Upon the hill, Egtved

Upon the hill, Egtved
Upon the hill, Egtved

Sunday, April 03, 2011

Folklore - Easter



Monday before Easter was called Blue Monday. The communion table was in the Catholic period covered in a blue cloth. This was the quiet week with Shrove Tuesday (Hvide tirsdag) and Ash Wednesday (Askeonsdag) On Shrove Tuesday people eat hot milk and æggesøbe = eggs whipped with sugar and added beer, and with white bread or wheat buns. Ash Wednesday was both the day before the lent at Shrovetide, but also the Wednesday before Maundy Thursday. People had to meet in church with an ash cross painted on their forehead. The ash cross was abolished at the reformation, but the name is still used









Maundy Thursday (Skærtorsdag): The Danish name: skær means clean, referring to that Christ washed the feet of the disciples on that day. This act was copied by the monks, who as a sign of Christian humility washed the feet of the poor. Maundy Thursday had both dark and light sides, one of the light was that the day was for the founding of the Holy Communion, one of the dark that Christ was betrayed by Judas.


                                                         

It was a good time for the  farmer to read signs from the holy  Easter period  in the old days for the coming field work and the harvest of the year. If the weather was mild on Maundy Thursay this would give a good harvest, and if it was raining this would mean gold for the farmer. In the western Jutland was a custom to carry clothes and linen out in the free to be aired, whatever the sun was shining or it was snowy weather. People meant this would free the clothes from fleas and moths for the year to come. There was a certain verse about the Ase-god Loke, who drove a sledge with the weight of so many fleas that the sledge went into pieces. Maundy Thursday was actually regarded as a dangerous day in the North. It was the big witch-day, where people had to take precautions against all magic from the witches. The witches were out flying the night before Maundy Thursday, but they always came back before the evening. They had to go to church!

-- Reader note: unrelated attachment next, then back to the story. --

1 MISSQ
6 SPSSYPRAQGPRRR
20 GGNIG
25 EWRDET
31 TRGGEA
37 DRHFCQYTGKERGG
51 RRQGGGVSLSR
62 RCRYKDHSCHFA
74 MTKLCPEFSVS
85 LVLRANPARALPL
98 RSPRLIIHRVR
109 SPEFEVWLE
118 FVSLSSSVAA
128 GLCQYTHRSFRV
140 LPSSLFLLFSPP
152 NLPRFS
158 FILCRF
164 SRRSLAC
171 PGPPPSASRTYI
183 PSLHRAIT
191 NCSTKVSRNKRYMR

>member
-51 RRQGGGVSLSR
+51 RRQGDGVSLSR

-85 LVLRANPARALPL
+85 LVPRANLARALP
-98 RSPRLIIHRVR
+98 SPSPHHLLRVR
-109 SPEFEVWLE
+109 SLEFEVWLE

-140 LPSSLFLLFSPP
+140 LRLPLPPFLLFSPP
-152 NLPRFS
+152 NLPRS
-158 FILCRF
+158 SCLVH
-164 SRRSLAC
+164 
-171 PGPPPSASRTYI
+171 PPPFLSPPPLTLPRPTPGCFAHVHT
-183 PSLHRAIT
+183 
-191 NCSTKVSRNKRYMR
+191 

The household had to eat nine cabbage at Maundy Thursday (see previous article Spring Equinox). And if it was too early in the year to get hold of all nine cabbages, it was okay to use the first spires of dandelion, goutweed, nettle and buds from trees. Nine was a holy number, probably because of the nine months from conception till birth. Nine has also a mathematic peculiarity; no matter which single number you multiply with nine, the sum of the digits will be nine. No other numbers are like that. And if people had eaten nine cabbages, they were protected against the evil magic of the witches.


Some people were afraid of going to church on the evening of Maundy Thursday - because the witches went to church that night. But if they wanted to find out which churchgoers were doing magic, they had to use the very first egg from a young hen. This gave them power to see the witches. People, who went to church with an egg like that in their pocket, could describe that the witches - who the rest of the year looked like everyone else - were dressed in the strangest head-wear: clay-pots, frying pans, vases and much else.

Good Friday  (Langfredag) was a quiet and sorrowful day, where people only had to go to church and remember Christ on the Cross. The superstitious people read their signs from Good Friday and said that he/she, who gets married on Good Friday, will be childless. If someone was sewing or spinning the wheel, they would get bad fingers -  or the horses would be limp. The weather of Good Friday influenced the rest of the year. If it was fog, then it would be necessary to ask God for help - but if it was a clear day, it would be a good and fertile year.

On Good Friday people had the most simple food. Rye flour-porridge was common, but if they put honey on the porridge, they would not have stomach ache the rest of the year

Easter Saturday (Påskelørdag) was called Skiden lørdag (Filthy Saturday) because it was a washing day, and people had for lunch Skiden æg ,boiled eggs in mustard sauce.